Medical therapy for long QT syndrome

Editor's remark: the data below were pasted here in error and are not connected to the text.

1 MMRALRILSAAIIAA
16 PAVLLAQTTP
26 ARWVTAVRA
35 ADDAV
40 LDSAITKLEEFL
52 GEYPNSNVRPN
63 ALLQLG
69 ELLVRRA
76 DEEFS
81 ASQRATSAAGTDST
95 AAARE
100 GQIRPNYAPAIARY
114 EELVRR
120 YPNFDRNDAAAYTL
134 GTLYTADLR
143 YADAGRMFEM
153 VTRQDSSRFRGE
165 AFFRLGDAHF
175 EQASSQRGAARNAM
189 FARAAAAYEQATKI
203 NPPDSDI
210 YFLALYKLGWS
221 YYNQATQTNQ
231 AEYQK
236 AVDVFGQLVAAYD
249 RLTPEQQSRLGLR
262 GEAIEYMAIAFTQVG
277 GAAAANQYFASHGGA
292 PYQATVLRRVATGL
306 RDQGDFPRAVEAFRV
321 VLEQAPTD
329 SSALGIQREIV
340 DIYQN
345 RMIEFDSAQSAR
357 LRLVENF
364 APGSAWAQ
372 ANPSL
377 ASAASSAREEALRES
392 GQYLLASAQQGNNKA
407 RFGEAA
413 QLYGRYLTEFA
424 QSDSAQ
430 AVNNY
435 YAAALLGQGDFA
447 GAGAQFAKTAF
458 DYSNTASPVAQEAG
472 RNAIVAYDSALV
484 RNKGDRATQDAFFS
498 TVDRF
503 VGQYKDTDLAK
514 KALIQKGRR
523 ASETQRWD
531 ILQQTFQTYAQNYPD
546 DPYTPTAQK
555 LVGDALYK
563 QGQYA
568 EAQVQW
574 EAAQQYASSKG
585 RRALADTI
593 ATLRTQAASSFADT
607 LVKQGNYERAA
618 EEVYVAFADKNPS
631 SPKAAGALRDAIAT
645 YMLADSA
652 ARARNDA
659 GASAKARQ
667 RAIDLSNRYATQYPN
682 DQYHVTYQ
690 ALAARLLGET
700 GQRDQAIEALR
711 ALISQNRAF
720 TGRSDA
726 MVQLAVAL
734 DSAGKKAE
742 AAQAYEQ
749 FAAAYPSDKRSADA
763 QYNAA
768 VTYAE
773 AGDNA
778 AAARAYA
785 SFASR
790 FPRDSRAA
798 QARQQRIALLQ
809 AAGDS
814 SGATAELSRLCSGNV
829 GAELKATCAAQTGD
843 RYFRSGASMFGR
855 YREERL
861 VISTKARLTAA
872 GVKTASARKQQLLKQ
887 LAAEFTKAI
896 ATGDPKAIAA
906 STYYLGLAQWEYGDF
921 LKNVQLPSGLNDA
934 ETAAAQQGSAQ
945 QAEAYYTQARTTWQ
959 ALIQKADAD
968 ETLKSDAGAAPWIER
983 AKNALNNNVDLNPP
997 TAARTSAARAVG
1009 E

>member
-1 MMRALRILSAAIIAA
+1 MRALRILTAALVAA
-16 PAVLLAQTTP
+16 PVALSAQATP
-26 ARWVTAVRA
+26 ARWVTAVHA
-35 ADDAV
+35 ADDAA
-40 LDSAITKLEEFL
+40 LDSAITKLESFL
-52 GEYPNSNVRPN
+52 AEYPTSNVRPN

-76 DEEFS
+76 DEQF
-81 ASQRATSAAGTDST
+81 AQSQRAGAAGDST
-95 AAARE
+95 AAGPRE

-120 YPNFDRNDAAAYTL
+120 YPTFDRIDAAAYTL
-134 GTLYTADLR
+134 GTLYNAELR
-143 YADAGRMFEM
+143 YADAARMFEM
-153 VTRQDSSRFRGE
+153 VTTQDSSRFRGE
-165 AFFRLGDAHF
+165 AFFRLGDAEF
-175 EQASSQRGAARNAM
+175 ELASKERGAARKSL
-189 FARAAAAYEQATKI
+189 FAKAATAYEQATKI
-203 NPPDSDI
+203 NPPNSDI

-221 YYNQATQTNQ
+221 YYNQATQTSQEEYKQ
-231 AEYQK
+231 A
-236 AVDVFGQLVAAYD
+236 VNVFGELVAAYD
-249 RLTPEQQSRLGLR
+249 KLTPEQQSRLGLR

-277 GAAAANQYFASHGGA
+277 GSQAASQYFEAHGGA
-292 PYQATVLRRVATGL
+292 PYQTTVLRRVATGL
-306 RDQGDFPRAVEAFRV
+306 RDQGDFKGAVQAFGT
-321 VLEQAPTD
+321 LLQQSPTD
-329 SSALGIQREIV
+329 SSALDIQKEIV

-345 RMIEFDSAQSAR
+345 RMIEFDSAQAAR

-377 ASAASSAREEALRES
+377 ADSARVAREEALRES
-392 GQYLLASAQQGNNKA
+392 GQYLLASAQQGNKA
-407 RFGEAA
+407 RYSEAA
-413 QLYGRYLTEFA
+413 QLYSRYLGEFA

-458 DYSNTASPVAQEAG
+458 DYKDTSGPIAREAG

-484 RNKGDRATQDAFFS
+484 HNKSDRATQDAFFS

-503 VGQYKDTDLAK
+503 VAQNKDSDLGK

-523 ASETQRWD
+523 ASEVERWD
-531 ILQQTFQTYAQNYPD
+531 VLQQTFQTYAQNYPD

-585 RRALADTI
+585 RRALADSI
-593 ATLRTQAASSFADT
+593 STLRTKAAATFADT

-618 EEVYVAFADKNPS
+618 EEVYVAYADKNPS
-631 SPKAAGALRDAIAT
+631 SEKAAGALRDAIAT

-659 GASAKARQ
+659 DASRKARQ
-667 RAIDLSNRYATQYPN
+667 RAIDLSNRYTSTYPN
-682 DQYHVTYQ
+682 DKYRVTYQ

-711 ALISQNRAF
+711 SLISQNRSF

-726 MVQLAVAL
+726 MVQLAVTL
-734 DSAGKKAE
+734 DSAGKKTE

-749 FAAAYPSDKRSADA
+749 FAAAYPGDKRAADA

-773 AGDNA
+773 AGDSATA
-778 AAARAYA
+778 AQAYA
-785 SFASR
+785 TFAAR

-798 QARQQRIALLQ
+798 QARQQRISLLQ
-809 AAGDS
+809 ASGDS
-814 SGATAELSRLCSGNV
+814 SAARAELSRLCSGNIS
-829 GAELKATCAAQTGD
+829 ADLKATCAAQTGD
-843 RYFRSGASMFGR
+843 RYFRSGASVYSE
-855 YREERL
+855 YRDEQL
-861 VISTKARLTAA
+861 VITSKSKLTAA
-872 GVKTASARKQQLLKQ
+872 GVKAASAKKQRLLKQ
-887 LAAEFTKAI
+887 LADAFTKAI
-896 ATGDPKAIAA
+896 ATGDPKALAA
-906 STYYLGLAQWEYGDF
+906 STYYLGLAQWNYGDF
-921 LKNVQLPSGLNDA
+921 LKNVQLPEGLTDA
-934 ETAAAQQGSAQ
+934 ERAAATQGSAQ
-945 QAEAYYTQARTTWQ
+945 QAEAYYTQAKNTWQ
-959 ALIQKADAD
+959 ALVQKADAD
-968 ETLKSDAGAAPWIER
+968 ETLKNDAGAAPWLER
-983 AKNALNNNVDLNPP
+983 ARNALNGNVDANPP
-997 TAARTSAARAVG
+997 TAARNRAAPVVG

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Long QT syndrome (LQTS) is an arrhythmogenic disorder characterized by repolarization abnormalities with a tendency to cause life threatening cardiac events. The first manifestation of the syndrome may be sudden death, therefore, early diagnosis and therapy is of great importance. LQTS can be congenital or acquired. The latter is most commonly seen in hospitalized patients and such individuals have an easily recognizable and reversible precipitating factor (electrolyte disturbances, certain drugs etc.). Congenital LQTS, a less prevalent condition, is considered to be part of the greater family of disorders called channelopathies. Extensive research over the past decade allowed better understanding of the underlying molecular mechanisms and unmasking of the genetic substrate of these patients. Both pharmacological and interventional therapies (left cardiac sympathetic denervation, ICDs) have been used in the treatment of congenital long-QT syndrome. This review will focus solely on the pharmacologic therapy of this potentially lethal inherited disorder summarizing current knowledge regarding b-blocker use, taking into account novel and more targeted approaches such as gene-specific therapy.